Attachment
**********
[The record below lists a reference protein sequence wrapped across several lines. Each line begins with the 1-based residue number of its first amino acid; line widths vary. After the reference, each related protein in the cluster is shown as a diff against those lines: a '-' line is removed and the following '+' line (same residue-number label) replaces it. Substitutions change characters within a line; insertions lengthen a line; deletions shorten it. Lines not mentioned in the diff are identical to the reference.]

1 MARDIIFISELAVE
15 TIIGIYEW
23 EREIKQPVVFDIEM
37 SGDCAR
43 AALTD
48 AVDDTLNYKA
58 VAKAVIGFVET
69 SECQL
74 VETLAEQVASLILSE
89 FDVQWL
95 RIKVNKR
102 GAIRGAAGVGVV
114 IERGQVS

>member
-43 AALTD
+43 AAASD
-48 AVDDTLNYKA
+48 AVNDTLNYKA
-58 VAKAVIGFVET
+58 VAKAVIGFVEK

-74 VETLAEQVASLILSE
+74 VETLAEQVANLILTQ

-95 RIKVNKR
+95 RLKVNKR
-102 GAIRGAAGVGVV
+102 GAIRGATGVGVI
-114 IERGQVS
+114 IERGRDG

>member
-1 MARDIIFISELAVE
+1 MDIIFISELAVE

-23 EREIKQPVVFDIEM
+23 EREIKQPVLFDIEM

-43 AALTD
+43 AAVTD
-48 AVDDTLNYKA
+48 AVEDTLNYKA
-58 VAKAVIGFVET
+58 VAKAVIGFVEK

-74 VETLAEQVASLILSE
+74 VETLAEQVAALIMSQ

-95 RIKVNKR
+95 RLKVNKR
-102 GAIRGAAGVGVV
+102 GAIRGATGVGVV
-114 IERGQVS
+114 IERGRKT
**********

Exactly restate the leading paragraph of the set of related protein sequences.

[The record below lists a reference protein sequence wrapped across several lines. Each line begins with the 1-based residue number of its first amino acid; line widths vary. After the reference, each related protein in the cluster is shown as a diff against those lines: a '-' line is removed and the following '+' line (same residue-number label) replaces it. Substitutions change characters within a line; insertions lengthen a line; deletions shorten it. Lines not mentioned in the diff are identical to the reference.]